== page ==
For Immediate Release
Monday, May 22, 2017
Contact: Sarah Revell
Knott House Museum Brings Community Together to Celebrate the 152nd Anniversary of the Emancipation Proclamation in Florida
TALLAHASSEE, Fla. –
Today, Secretary of State Ken Detzner commemorated the 152nd anniversary of the Emancipation Proclamation in Florida, which was announced in the state’s capital city on May 20, 1865, with a celebration at the Knott House Museum in Tallahassee.
At the commemoration, John Anderson, who has portrayed Frederick Douglass across the South for many years, addressed the gathering. Tallahassee resident Brian Bibeau portrayed General McCook and presented a dramatic recitation of the Emancipation Proclamation from the front steps of the historic Knott House Museum. Joining him were the Leon Rifles 2nd Florida Volunteer Infantry Regiment Co. D, Captain Chris Ellrich Commanding, and the 2nd Infantry Regiment U.S. Colored Troops Reenactment Unit & Living History Association, led by Sgt. Major (Ret.) Jarvis Rosier.
“The Emancipation Day Celebration brings our community together every year to remember and honor this important day in history,” said Secretary Detzner. “I want to extend a special thank you to all our community partners who have been pivotal to the success of this event. Through their support, we are able to not only preserve this important day in Florida history, but also bring it to life.”
The Emancipation Day Celebration was part of a week-long celebration of Emancipation in Florida’s capital city that includes a number of events and free admission to numerous historic sights. Originally held at Bull Pond, currently known as Lake Ella, this annual commemoration has been a proud tradition in Tallahassee since 1866. Since 2001, the Knott House Museum and the John G. Riley Museum have collaborated to present this public celebration in downtown Tallahassee.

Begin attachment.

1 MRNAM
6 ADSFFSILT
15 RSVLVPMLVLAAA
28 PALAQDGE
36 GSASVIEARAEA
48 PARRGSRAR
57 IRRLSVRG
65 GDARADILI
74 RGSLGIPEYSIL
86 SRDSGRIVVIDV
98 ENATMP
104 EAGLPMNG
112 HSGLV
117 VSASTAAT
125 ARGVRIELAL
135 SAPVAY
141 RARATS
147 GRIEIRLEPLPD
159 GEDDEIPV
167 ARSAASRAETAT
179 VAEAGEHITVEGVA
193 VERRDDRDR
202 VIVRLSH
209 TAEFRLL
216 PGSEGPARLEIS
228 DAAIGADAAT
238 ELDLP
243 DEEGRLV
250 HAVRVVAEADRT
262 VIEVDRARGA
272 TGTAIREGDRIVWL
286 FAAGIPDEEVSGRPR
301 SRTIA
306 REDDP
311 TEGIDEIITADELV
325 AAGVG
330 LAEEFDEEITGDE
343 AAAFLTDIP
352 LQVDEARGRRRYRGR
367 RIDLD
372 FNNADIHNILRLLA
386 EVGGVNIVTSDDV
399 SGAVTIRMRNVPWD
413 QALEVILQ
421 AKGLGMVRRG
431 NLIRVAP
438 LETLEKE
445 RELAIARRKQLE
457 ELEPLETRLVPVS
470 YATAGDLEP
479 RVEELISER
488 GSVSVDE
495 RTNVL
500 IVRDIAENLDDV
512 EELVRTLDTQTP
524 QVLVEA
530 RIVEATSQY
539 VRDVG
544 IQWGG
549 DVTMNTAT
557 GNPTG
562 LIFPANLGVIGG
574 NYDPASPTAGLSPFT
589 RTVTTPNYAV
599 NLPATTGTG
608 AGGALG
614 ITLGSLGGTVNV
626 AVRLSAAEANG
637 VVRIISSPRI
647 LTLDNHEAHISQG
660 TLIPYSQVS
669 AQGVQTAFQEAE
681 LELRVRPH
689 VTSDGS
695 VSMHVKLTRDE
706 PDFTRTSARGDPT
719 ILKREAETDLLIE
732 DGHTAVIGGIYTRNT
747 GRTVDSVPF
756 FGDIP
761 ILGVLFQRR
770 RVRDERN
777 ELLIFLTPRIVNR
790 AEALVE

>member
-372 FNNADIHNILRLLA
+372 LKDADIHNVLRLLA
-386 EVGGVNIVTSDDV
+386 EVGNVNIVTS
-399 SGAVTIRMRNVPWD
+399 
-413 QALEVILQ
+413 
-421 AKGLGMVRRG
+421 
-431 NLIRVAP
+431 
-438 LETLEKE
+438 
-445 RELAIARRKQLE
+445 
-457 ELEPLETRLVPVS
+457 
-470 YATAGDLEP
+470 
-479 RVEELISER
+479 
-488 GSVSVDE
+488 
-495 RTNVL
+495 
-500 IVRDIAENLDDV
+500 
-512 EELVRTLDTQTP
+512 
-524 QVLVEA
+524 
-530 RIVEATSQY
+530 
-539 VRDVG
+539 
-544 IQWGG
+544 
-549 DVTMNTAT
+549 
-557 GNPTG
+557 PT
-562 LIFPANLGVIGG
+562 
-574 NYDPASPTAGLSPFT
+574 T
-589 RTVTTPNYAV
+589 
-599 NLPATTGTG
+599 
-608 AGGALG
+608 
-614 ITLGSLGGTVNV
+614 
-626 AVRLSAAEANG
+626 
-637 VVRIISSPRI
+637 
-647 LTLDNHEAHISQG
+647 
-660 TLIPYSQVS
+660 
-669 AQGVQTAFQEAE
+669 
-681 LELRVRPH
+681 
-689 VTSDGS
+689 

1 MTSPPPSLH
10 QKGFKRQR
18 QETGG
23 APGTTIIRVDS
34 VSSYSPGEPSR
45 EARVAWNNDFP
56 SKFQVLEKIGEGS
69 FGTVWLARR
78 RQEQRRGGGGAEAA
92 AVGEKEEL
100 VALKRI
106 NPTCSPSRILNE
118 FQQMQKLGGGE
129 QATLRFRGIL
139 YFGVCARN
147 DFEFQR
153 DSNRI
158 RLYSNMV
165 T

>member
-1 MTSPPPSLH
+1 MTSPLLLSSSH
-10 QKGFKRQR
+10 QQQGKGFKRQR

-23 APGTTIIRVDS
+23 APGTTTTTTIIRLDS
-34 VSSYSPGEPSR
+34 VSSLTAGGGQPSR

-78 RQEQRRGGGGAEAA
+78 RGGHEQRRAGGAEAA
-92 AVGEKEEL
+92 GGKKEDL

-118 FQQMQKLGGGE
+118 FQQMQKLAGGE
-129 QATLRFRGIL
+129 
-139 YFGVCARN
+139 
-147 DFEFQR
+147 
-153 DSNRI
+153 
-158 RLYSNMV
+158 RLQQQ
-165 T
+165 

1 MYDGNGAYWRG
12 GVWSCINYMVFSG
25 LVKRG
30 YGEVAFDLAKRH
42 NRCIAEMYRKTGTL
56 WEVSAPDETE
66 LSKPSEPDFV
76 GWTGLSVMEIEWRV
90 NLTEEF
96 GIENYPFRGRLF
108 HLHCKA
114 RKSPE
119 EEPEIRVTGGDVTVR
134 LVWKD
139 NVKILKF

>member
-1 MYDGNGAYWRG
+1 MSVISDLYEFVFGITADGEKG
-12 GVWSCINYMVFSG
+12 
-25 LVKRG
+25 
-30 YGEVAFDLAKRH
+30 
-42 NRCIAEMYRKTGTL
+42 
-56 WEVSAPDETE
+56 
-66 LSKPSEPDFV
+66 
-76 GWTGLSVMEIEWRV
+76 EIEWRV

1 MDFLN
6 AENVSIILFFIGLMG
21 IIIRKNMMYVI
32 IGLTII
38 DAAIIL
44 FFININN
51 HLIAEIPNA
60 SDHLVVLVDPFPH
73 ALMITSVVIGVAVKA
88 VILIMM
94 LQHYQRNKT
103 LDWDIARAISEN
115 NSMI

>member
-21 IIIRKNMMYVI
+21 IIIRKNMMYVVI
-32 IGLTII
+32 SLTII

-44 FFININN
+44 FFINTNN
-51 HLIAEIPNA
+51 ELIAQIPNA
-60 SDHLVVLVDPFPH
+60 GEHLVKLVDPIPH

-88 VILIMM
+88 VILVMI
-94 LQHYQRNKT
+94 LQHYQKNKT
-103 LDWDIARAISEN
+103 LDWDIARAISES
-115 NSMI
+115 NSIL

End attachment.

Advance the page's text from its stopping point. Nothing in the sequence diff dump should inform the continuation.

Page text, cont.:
Annual Reading of the Emancipation Proclamation at Emancipation Day
Prior to the commemoration, the John G. Riley Museum’s Civil War Grave Decorating Commemorative Service took place at the Old City Cemetery. This program dates to the 1870s and recognizes Union soldiers who fought in the Civil War. The free public service was sponsored by the Council on Culture and Arts.
Tallahassee residents and visitors also enjoyed free admission at the following sites: Ash Gallery, Florida A&M University Black Archives at the Union Bank, Florida A&M University Meeks-Eaton Archives and Museum, Florida Historic Capitol Museum, John G. Riley Museum, Knott House Museum, the Museum of Florida History, Taylor House Museum of Historic Frenchtown, and The Grove Museum. For more information about the events associated with Emancipation Day, please visit http://www.museumoffloridahistory.com/highlight/emancipation.cfm.
The Emancipation Day Celebration was sponsored by the City of Tallahassee, the Council on Culture and Arts, Florida Department of State, Friends of the Museums of Florida History, Inc., Harry’s Seafood Bar and Grille, Hopping, Green and Sams, P. A., Leon County Tourist Development Council and Tallahassee Downtown. The Emancipation Day Celebration is sponsored in part by a grant from the Florida Department of State Division of Cultural Affairs and the Florida Council on Arts and Culture.
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About the Knott House Museum
The Knott House Museum is located at 301 East Park Avenue, at the corner of Park Avenue and Calhoun Street, Tallahassee, Florida. The Knott House Museum is administered by the Museum of Florida History, Florida Department of State. The historic house is open for tours Wednesday through Friday 1:00, 2:00 & 3:00 p.m. and Saturday: 10:00, 11:00 a.m., Noon, 1:00, 2:00 & 3:00 p.m.
Admission is free and open to the public, but there is a small charge for group tours. Please call 850.922.2459 for more information.